On this interesting locality, Lieut. Consider remarks as follows (Tent Work, 2:112 sq.):
"The site of the Philistine camp at Michmash, which Jonathan and his armor-bearer attacked, is very minutely described by Josephus. It was, he says, a precipice with three tops, ending in a long, sharp tongue, and protected by surrounding cliffs. Exactly such a natural fortress exists immediately east of the village of Michmash, and it is still called "the fort" by the peasantry. It is a ridge rising in three rounded knolls above a perpendicular crag, ending in a narrow tongue to the east, with cliffs below, and having an open valley behind it, and a saddle towards the west on which Michmash itself is situate. Opposite this fortress, on the south, there is a crag of equal height and seemingly impassable; thus the description of the Old Test. is fully borne out — 'a sharp rock on one side, and a sharp rock on the other' (1Sa 14:4).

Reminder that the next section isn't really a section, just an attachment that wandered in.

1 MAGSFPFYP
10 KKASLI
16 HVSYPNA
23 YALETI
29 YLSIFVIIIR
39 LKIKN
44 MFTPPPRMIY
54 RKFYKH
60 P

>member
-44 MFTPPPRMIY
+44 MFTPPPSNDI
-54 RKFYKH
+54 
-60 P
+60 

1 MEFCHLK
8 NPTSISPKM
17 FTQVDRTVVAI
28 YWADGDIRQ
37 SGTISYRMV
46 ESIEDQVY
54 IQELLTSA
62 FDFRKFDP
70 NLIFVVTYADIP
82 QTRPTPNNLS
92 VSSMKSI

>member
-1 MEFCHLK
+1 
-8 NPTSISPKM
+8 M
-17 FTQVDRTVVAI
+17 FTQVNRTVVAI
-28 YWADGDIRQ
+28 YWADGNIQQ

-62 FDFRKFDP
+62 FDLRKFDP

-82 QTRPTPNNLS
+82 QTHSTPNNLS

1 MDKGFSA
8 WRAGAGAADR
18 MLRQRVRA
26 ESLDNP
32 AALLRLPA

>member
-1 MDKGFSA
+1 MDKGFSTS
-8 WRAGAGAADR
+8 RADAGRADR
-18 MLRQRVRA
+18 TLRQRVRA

"The southern cliff, as we have noticed above, was called Seneh, or 'the acacia,' and the same name still applies to the modern valley, due to the acacia-trees which dot its course. The northern cliff was named Bozez, or 'shining,' and the true explanation of the name only presents itself on the spot. The great valley runs nearly due east, and thus the southern cliff is almost entirely in shade during the day. The contrast is surprising and picturesque, between the dark, cool color of the south side and the ruddy or tawny tints of the northern cliff, crowned with the gleaming white of the upper chalky strata. The picture is unchanged since the days when Jonathan looked over to the white camping-ground of the Philistines, and Bozez must then have shone as brightly as it does now, in the full light of an Eastern sun." (See illustration on following page.)